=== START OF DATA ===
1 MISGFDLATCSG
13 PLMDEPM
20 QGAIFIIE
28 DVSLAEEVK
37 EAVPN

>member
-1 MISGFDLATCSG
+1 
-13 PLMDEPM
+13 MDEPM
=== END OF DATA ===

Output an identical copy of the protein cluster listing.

1 MISGFDLATCSG
13 PLMDEPM
20 QGAIFIIE
28 DVSLAEEVK
37 EAVPN

>member
-1 MISGFDLATCSG
+1 
-13 PLMDEPM
+13 MDEPM